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The jazz man from Third Avenue

Everybody in Alexandra township knows Edmund ‘Ntemi’ Piliso. He is the tall, quiet jazz man from Third Avenue.

Ntemi has been around for a long time. He has made music with the best of them. He has played with big music groups like Zonk and the Harlem Swingsters. And for many years the township jived to Ntemi’s own band, the Alex All Stars.

Today Ntemi plays with the Jazz Pioneers – a group of the old greats who have got together. They are still blowing the old township tunes.

Ntemi Piliso does not talk much. He saves his breath for his saxophone. But Learn and Teach went anyway. And we were in luck. Nterni did not have his saxophone with him.

We asked Ntemi about his life and his music. He sat down. “Okay!” he said. He began to talk in a quiet and gentle voice.


“I was born in Alexandra on the 16th December 1925. My full name is Mthuthuzeli Edmund Piliso. My mother called me Ntemekwana or “Ntemi” for short. People still call me Ntemi today. Not that I mind – I like the name.

“Alex has always been my home. The place has also been my school. I learned music there. Like most kids, I began playing the pennywhistle in the streets.

“After school we loved to watch the movies from America. One day I saw a film that changed my life. The big Glen Miller band from the U.S.A. was in that film. That film made me dream the same dream for weeks. In the dream I saw myself playing a big trombone.

“I forgot about school. I forgot about those little pennywhistles. I longed to play a long, gold trombone. I can say that is how my music began – in my dreams.


“Years later I was sitting at home. I was all alone and bored. I heard someone knocking loudly on the door. I opened the door and a guy called Casablanca walked in. He was very excited. He said I must come over to his place. He said now was the time to start our own band.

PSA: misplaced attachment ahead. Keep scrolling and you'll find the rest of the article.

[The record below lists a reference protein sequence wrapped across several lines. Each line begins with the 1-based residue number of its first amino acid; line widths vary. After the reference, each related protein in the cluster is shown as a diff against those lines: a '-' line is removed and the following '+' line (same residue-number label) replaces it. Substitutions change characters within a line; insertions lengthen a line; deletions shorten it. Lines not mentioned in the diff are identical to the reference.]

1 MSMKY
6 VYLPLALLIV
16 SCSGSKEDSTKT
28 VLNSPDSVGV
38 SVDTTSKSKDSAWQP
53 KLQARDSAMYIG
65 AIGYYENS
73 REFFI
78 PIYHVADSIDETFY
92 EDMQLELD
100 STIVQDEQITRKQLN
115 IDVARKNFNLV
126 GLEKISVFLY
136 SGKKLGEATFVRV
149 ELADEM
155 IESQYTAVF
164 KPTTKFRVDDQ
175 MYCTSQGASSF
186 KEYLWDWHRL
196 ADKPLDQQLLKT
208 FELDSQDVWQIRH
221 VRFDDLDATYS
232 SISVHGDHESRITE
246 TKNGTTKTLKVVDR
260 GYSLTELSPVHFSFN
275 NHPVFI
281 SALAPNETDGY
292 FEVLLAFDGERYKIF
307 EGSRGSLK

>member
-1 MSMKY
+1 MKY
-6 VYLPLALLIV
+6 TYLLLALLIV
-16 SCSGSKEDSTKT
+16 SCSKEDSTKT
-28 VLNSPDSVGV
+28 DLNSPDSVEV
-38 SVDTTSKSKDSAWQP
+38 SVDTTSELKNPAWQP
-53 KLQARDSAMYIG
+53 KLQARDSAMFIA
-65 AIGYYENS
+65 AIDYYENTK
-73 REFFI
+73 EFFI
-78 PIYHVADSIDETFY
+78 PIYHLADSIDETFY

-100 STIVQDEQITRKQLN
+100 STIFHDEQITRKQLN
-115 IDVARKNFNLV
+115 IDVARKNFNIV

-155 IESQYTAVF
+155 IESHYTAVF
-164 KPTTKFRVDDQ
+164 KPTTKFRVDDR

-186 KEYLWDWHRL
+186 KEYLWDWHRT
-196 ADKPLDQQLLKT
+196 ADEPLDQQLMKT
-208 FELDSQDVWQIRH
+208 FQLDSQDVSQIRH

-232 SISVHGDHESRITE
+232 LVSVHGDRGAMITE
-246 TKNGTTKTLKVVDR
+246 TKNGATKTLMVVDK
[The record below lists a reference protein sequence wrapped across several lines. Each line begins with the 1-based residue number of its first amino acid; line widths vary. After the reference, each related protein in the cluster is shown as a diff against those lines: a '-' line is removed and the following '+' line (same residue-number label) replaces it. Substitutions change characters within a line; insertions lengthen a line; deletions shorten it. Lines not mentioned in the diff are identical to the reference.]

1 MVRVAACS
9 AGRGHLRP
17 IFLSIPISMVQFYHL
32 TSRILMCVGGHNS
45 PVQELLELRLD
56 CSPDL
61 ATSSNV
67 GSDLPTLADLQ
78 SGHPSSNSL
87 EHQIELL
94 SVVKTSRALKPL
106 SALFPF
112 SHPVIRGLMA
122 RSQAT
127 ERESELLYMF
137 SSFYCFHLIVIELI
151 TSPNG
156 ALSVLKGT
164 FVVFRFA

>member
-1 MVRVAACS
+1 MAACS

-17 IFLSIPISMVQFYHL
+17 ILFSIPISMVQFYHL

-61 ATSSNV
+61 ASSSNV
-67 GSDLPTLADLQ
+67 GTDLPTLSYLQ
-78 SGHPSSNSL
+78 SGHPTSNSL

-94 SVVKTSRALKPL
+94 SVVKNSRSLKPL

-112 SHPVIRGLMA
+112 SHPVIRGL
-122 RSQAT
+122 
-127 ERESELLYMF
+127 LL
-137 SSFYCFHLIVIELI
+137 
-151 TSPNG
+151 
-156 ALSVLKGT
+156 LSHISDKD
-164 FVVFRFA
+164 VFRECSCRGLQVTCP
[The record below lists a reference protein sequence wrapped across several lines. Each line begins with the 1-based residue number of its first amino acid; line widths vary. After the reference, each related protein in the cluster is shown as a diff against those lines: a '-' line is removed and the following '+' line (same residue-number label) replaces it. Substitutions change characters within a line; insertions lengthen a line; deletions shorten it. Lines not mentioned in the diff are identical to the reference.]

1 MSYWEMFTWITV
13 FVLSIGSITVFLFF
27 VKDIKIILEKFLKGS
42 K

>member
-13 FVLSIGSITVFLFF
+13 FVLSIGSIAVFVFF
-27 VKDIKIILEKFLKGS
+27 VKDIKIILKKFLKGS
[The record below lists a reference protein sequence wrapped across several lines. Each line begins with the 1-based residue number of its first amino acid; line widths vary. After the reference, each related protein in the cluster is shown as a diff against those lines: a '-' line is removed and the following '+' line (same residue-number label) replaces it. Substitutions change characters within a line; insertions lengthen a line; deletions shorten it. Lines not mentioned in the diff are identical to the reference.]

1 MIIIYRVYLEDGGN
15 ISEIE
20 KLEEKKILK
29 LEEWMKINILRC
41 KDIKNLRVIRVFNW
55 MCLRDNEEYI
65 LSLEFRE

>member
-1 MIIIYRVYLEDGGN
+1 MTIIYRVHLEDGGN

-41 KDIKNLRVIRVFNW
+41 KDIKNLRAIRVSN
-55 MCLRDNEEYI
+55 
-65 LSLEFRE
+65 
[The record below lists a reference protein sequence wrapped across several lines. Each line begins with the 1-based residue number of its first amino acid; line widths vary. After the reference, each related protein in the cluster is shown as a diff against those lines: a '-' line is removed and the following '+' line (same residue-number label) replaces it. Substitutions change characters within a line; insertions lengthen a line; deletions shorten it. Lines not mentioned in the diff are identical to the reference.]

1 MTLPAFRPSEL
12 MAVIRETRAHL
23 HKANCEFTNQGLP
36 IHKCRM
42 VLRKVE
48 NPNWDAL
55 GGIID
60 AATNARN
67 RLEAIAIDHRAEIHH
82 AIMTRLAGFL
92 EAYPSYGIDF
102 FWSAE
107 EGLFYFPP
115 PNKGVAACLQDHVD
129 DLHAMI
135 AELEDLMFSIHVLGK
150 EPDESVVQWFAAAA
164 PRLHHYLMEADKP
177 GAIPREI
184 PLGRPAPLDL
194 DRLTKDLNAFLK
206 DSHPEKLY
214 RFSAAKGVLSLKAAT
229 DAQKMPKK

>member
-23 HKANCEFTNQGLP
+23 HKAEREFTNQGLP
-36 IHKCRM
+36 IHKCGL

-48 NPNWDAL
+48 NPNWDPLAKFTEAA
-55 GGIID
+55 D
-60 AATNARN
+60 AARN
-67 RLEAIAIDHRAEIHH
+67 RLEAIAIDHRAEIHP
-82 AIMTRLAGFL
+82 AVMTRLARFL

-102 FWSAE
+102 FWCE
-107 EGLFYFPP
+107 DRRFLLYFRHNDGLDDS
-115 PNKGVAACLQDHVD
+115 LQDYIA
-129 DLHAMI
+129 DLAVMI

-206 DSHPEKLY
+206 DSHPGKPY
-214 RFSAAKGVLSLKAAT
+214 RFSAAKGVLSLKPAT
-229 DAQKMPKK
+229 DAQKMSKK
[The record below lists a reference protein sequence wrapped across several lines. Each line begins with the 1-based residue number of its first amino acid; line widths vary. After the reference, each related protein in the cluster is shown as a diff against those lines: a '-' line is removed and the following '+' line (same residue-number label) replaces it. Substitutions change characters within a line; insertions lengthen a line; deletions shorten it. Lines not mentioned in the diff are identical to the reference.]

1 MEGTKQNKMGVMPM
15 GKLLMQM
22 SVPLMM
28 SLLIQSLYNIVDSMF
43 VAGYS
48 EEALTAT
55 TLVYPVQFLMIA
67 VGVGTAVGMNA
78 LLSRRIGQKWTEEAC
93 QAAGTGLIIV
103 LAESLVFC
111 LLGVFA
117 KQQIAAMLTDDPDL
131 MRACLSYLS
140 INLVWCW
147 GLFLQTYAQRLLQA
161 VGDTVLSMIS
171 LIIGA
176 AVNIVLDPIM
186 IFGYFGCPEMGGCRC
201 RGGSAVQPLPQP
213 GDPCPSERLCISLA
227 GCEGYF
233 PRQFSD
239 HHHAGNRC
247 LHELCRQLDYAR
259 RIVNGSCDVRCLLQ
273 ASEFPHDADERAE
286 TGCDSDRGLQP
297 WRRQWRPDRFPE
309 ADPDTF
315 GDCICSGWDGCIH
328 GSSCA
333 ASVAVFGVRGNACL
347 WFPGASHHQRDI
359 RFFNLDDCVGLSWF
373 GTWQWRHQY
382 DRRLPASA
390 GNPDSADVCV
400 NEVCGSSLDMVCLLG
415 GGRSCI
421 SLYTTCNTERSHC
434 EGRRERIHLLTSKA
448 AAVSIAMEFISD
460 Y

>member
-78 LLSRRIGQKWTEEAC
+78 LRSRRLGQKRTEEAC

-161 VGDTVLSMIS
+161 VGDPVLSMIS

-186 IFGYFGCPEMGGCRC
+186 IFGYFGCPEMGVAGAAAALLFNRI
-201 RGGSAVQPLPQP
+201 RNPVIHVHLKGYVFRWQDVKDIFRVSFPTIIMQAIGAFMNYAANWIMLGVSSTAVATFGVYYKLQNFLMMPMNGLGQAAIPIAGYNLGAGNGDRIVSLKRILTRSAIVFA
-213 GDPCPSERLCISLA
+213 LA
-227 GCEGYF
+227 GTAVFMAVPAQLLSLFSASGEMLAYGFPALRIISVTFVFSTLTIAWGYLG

“And he wasn’t just talking. He had three saxophones, two trumpets and a trombone. Said he bought them in Cape Town. I couldn’t believe my ears.

“I wasted no time. But when I got to his place another guy had the trombone already. So I picked up a saxophone. I’ve never let it go since then.

“Casablanca knew a music teacher at the Catholic School. This guy taught us to read and write music. Soon we were ready to start a band. We called ourselves the Casablanca Ochestra.

“I loved playing in a real band. We had great tunes. But some of the guys were not so serious. So my friend David Sello and I left the band. We wanted to move into the world of real jazz.


“We met a guy called Sam Maile. He was a great writer of jazz music. People called him South Africa’s Duke Ellington. He wrote the music for the famous film ‘Jim Comes to Jo’burg’.

“During the great war, some of our people fought in the army against Hitler. After the war Sam asked some of the soldiers to join a big band. He called the band Zonk.

“Sam Maile was a great guy. He taught me a lot about jazz. I played with Zonk for a short while. But I wanted to move on. The Harlem Swingsters and the Jazz Maniacs were the hottest bands in town. I wanted to join one of them.